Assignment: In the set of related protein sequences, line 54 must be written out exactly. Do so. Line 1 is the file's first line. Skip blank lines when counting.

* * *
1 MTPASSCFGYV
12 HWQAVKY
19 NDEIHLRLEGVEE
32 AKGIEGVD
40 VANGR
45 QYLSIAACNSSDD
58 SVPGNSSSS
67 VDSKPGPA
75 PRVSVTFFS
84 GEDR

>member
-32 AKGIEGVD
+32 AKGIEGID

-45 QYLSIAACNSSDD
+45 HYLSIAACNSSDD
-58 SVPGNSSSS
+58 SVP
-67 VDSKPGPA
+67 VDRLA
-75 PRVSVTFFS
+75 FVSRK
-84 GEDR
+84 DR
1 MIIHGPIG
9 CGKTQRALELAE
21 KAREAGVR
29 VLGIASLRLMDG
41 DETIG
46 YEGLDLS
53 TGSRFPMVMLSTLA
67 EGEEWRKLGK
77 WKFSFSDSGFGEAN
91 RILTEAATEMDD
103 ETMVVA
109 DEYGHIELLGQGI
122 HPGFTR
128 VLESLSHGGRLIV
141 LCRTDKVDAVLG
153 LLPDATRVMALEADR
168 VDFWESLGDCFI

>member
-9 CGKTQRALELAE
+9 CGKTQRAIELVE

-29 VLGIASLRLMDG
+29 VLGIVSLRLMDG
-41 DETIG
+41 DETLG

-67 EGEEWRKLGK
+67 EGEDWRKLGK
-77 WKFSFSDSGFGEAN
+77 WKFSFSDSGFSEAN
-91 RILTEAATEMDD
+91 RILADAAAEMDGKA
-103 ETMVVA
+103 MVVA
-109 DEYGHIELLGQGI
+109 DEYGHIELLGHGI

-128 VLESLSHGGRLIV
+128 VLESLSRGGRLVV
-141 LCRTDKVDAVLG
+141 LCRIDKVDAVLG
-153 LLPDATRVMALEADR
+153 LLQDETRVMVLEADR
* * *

-103 ETMVVA